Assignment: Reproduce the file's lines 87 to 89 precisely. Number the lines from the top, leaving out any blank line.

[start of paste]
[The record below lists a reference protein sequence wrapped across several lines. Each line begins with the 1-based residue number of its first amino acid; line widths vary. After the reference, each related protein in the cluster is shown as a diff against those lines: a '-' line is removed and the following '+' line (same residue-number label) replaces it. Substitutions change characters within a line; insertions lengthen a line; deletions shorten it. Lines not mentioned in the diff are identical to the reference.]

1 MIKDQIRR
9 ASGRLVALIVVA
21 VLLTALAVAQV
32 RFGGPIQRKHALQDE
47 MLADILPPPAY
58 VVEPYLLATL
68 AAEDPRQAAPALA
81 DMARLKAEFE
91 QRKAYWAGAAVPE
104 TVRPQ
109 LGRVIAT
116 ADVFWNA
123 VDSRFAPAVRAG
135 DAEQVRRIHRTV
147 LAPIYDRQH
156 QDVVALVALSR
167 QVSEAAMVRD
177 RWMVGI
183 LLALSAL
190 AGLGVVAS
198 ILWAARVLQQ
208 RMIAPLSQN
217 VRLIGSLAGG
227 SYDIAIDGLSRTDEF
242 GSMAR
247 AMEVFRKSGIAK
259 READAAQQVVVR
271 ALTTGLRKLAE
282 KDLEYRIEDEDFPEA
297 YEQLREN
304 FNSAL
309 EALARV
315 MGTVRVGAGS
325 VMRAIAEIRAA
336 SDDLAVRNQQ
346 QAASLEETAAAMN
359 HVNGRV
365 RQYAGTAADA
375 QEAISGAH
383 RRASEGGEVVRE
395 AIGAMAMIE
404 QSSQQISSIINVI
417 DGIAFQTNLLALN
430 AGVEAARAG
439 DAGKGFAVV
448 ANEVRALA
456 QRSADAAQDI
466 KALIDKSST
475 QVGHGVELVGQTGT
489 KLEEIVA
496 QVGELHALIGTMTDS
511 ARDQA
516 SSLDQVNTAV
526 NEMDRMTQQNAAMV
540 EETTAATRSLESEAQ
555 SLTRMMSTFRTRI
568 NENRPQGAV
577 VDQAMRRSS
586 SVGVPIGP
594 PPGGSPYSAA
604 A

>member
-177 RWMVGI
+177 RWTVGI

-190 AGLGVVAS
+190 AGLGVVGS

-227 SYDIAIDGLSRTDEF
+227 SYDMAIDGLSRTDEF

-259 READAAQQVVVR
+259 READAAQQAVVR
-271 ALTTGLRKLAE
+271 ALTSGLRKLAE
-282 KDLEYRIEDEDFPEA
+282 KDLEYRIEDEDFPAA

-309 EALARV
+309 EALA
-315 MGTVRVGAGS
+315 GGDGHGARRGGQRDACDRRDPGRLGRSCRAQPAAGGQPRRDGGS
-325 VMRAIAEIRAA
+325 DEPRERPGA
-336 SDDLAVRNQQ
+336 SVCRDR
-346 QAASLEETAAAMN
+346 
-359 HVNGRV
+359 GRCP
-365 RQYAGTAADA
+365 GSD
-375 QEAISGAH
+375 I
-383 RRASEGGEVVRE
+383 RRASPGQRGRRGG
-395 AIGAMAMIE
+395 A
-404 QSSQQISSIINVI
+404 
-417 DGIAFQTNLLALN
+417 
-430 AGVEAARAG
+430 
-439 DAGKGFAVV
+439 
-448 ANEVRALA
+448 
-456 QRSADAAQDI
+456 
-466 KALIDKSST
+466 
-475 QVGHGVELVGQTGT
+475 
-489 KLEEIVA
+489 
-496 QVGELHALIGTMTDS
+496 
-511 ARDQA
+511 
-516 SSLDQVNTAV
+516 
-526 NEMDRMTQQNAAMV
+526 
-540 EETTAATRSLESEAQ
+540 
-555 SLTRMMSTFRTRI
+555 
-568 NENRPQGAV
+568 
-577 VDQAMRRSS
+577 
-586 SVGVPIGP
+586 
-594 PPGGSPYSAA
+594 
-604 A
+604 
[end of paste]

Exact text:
+359 GRCP
-365 RQYAGTAADA
+365 GSD